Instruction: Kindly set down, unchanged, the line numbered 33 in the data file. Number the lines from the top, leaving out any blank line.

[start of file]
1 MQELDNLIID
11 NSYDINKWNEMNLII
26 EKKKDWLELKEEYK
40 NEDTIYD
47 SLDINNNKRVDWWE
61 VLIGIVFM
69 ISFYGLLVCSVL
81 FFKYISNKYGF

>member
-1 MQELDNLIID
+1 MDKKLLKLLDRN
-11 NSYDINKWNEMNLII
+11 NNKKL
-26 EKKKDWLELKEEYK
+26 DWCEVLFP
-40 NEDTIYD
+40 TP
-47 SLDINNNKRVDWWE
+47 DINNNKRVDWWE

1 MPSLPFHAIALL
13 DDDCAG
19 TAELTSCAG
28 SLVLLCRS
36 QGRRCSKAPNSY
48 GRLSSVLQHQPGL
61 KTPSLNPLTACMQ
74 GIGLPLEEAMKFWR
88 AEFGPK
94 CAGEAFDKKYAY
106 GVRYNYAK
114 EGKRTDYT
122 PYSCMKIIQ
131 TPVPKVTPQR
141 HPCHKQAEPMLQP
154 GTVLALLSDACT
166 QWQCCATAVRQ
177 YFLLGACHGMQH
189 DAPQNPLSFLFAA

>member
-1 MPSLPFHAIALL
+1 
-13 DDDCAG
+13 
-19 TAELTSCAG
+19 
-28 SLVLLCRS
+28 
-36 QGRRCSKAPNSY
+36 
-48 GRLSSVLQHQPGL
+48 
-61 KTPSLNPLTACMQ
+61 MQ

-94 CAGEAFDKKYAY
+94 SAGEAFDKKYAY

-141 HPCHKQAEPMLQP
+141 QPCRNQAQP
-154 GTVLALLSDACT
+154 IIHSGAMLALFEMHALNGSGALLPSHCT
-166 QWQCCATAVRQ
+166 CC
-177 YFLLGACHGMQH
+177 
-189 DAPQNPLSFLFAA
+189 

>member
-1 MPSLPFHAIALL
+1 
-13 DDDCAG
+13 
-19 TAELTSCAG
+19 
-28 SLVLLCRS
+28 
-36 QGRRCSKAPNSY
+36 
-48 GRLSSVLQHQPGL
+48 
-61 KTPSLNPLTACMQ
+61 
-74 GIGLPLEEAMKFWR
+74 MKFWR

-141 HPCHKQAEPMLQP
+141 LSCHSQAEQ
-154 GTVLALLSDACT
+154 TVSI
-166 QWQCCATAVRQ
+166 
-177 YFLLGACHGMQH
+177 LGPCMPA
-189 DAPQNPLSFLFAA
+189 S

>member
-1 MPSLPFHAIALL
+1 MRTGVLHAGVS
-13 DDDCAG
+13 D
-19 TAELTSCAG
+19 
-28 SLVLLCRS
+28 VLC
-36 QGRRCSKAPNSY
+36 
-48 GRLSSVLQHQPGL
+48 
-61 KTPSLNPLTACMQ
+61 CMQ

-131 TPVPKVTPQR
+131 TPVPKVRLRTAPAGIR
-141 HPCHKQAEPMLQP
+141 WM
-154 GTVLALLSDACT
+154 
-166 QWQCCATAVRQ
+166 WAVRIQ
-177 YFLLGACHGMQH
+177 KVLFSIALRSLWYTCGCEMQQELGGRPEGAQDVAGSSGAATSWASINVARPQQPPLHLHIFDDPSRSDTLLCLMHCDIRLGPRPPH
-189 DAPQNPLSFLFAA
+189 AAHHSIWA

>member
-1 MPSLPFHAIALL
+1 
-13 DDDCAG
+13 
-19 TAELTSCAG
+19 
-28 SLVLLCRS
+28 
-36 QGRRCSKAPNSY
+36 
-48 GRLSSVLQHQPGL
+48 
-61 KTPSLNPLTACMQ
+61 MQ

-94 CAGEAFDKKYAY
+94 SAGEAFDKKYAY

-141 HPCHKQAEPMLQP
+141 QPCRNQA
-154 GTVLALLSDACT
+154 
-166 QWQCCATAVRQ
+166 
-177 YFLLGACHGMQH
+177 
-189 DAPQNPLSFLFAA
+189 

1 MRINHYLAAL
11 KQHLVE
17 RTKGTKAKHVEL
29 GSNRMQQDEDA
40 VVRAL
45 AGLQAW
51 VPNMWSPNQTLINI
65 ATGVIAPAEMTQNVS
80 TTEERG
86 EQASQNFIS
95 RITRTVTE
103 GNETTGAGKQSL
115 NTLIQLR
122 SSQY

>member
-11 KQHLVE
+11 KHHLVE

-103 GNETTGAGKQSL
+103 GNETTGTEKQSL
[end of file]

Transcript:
131 TPVPKVTPQR